Having spoken to him, there was no sucking of teeth or shrugging of shoulders, but a calm gentle approach to what we wanted to do, using our electrician Bertrand and bringing in a young local plumber to install a new system.
We drew plans of what we wanted, transforming the open plan upstairs space into 3 bedrooms with 2 bathrooms. Needless to say we had to re-draw them several times, marking the floor (newly tiled with Travertine by Andy) with electrical tape and pencil marks just to make sure we weren’t totally deluded in our flights of interior design fancies. A few of our plans had to change, but after shifting the showers and altering the position of our bed we somehow managed to fit everything into the available space and handed our carefully drawn sheets of paper to the builder.
New walls meant a need for new doors so of course we headed straight back to Marina’s husband, Pascal, a superb ‘ebeniste’ who had already created a superb French Oak tabletop for our Brocante-find iron bases, now sitting proudly on our lower terrace.
We had sourced a few wonky, slightly warped old Oak and Elm doors from Devon that gave us the instant character we would need in the new structures upstairs, but we needed frames building for them and also 3 other doors to be made from scratch.
Over the summer of pottering around local Brocantes & Vide Greniers we had also managed to find a rather mismatched collection of French iron catches, hinges and locks that would help give everything the appearance of being anything other than a new-build.
So after an afternoon at Pascal’s workshop we managed to get all the pieces paired with doors – a bit like playing with a rather oversized jigsaw and left reassuring him that slightly wonky and yes, perhaps rather ‘tordu’ was the look we were aiming to achieve and not to worry about our rather bizarre requests. As ever, when they were delivered a few weeks later, the doors looked incredible – new sitting comfortably next to old. The hinges & locks looking as it they had always been on the doors and all of them already hung in their frames, ready for the new walls to be built around them. Simply perfect.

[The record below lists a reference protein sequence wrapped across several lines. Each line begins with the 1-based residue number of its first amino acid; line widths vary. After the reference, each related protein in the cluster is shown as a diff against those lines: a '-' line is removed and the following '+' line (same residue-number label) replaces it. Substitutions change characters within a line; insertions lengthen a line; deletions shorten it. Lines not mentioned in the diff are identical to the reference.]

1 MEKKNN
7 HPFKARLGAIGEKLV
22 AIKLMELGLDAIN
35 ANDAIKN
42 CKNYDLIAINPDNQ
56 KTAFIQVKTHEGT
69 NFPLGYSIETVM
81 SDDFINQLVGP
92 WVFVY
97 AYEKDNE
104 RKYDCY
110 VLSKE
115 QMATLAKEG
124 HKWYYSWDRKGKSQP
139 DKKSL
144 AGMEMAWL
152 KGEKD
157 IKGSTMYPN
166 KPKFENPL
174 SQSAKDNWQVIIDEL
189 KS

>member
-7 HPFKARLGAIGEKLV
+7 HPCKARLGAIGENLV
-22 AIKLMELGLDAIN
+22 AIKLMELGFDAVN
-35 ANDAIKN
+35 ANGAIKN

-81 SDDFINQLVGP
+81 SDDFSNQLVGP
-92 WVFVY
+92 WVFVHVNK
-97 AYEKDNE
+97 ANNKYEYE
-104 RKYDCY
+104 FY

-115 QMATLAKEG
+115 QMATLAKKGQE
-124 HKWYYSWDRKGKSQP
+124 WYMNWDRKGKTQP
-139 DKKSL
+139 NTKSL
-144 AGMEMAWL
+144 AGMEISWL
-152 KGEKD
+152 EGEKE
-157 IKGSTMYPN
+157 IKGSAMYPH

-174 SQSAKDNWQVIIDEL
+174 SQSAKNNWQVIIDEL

We also had to buy all new fittings for the 2 new shower rooms, so started trawling around local plumbing merchants to find what we were looking for. Our early forays into the ‘posh’ bathroom shops left us reeling at the amount of money we could spend on everything with some tiles we liked priced at just over 300 euros per m2, even Monsieur Bricolage prices made us raise our eyebrows.
After a time searching through ‘Bon Coin’ to see if we could find any secondhand bargains we finally managed to find 2 perfect sinks via a local friend who was having her own bathroom refitted, then we stumbled into our local branch of Bernard Philibert, the builders’ merchant. An hour later, after a detailed discussion with the incredibly helpful staff about the quality of pieces we wanted to buy, design details and general style, we left with a full order list for everything we needed for the new bathrooms – and to top it all we had spent enough to qualify as ‘exemplary customers’ allowing us to access a larger discount. We had even arranged for it all to be delivered to the house just before the builder started at the beginning of November.
So everything was set and our plans to start the redesign of the house were starting to emerge from the pieces of paper and piles of ‘junk’ we had collected and take on a life of their own. It may not be anything on the scale of the work being done by Dick and Angel Strawbridge in their work to transform their Chateau (Escape to The Chateau – Channel 4), but it is so exciting to just start reinventing our home.
With a final effort the upstairs of the house was emptied and the rest of the rooms had been transformed into places to sleep (amazing how comfortable an airbed in-front of the woodburner can be )……..
………….Or more often looked like poorly-organised corners of a builder’s yard
So much of the house looked like this ….
All we needed then was for the builder to arrive and start the process………